Schools have become accustomed to flexing protocols to respond to the rapidly changing pandemic environment, but navigating “long COVID” — persistent and recurring post-COVID conditions experienced for four or more weeks after initial infection — remains uncharted territory.
In July, the White House classified the lingering effects of chronic post-COVID syndrome a disability, which means employers and schools have to provide needed accommodations in compliance with Section 504 and the Individuals with Disabilities Education Act.
Those covered include “students who never had a disability before but may now have a disability under Section 504 because of long COVID,” said Ron Hager, managing attorney for education and employment at National Disability Rights Network. “Children who already receive services under the IDEA may need new, different services, or reasonable modifications that result from long COVID.”
It’s also possible the side effects of long COVID can change the level of support a student needs. Hager uses the example of a student with ADHD. Pre-COVID, extra time or direction provided under Section 504 may have been enough to help the student succeed. If the same individual is diagnosed with long COVID, an evaluation may move the child under IDEA purview.
For schools and families, seeking modifications for this new medical condition — for which symptoms can change within weeks — is challenging. And since long COVID is only a recent phenomenon, it’s difficult to predict how many students are impacted.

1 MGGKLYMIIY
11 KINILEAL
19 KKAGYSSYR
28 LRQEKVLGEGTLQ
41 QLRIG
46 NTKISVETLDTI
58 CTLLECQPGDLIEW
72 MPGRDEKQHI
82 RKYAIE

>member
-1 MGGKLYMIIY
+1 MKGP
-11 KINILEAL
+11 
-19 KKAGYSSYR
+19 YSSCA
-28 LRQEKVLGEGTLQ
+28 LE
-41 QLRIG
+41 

"In our network, we have not had people reporting on long COVID yet. We’re focusing more on mask mandates and making up instructional time lost," Hager said. "Schools may not be open enough yet to have a good sense of this."
While much is still unknown, Hager points to one certainty — Section 504 and IDEA accommodations for long COVID must be individualized.
Guidance from the U.S. Department of Education’s Office for Civil Rights “is practical and helpful. Schools need to be aware of it,” Hager said. “Being proactive and recognizing it’s not a one-size-fits-all is the No. 1 issue. “
Understanding long COVID
There is still a lot unknown about ongoing COVID symptoms, as studies vary widely on the rates of long COVID cases even in adults. Findings range from 10% to 80%, according to Julie Walsh-Messinger, an associate psychology professor at the University of Dayton. She believes the actual figure is somewhere between those extremes.
Two European studies are the first to focus on long COVID cases in children. Both have findings pointing to the phenomenon being infrequent in kids. A British study found 4.4% of children with symptoms lingering beyond four weeks and 1.8% lasting two months or more. An Italian study found at least half of the students interviewed had at least one symptom four months after initial infection.
Walsh-Messinger herself experienced lingering brain fog and fatigue after a COVID diagnosis. As she recovered, she heard colleagues sharing stories of strange student experiences — a student would show up to class on the wrong day, or turn in an assignment early while apologizing for being late.
“A resurgence of COVID symptoms following any type of minimal exertion can be hard for educators to see,” said Walsh-Messinger. “There are no guidelines out there yet, but less is more in the beginning. A lot of people with long COVID feel better and push themselves, and it can set them back a few weeks.”